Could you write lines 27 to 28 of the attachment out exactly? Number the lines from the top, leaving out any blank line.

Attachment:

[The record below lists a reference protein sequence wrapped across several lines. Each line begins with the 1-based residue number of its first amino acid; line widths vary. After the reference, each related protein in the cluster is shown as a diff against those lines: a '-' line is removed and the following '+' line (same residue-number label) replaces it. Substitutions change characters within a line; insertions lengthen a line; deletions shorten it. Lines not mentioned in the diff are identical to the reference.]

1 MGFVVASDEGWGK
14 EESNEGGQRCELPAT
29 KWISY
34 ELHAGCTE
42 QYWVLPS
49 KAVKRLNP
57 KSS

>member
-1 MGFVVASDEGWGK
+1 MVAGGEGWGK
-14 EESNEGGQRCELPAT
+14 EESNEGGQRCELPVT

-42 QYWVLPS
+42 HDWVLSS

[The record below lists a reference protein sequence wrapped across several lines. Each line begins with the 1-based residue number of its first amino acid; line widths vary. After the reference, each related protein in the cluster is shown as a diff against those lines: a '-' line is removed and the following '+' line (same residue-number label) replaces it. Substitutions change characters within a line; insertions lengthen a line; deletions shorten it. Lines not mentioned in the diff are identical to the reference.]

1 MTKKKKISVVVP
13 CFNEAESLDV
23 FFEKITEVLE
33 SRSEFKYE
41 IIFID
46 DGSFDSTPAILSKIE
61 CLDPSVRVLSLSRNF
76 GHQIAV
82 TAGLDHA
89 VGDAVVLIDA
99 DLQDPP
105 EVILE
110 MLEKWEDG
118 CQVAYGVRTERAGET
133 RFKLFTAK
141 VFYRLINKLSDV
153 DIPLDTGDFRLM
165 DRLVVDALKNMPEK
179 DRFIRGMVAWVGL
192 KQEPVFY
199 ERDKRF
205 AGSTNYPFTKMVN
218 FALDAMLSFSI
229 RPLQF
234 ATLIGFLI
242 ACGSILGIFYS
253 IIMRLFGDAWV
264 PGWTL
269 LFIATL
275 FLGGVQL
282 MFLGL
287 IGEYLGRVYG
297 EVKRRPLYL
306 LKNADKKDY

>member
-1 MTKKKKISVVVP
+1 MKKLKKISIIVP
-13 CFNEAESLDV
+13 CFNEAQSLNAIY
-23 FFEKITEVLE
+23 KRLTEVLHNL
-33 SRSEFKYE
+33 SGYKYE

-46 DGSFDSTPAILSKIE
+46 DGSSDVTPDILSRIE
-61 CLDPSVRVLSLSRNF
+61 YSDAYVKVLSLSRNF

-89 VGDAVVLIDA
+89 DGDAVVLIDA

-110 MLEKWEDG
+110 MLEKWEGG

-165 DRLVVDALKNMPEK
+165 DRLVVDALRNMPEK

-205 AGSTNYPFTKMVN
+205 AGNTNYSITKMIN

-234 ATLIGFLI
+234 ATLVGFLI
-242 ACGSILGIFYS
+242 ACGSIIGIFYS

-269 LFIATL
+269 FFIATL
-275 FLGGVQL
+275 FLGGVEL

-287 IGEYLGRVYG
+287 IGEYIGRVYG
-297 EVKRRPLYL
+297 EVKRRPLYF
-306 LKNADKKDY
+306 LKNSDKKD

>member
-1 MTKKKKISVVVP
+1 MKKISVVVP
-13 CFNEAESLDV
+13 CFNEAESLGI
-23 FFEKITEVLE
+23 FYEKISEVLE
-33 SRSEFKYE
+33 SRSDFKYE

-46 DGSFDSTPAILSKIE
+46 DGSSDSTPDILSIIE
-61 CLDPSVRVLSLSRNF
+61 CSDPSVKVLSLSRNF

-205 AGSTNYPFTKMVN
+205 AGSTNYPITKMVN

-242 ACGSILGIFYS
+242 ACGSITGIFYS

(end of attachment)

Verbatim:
99 DLQDPP
105 EVILE